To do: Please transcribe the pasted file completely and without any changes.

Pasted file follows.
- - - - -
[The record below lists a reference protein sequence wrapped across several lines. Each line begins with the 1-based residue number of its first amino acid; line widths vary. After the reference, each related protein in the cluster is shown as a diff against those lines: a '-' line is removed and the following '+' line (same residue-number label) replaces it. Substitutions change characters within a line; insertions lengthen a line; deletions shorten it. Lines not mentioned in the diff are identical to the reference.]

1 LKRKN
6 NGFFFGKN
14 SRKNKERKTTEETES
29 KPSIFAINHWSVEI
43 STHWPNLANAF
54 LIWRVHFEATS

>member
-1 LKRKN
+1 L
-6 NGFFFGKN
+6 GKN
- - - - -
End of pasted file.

[The record below lists a reference protein sequence wrapped across several lines. Each line begins with the 1-based residue number of its first amino acid; line widths vary. After the reference, each related protein in the cluster is shown as a diff against those lines: a '-' line is removed and the following '+' line (same residue-number label) replaces it. Substitutions change characters within a line; insertions lengthen a line; deletions shorten it. Lines not mentioned in the diff are identical to the reference.]

1 LKRKN
6 NGFFFGKN
14 SRKNKERKTTEETES
29 KPSIFAINHWSVEI
43 STHWPNLANAF
54 LIWRVHFEATS

>member
-1 LKRKN
+1 L
-6 NGFFFGKN
+6 GKN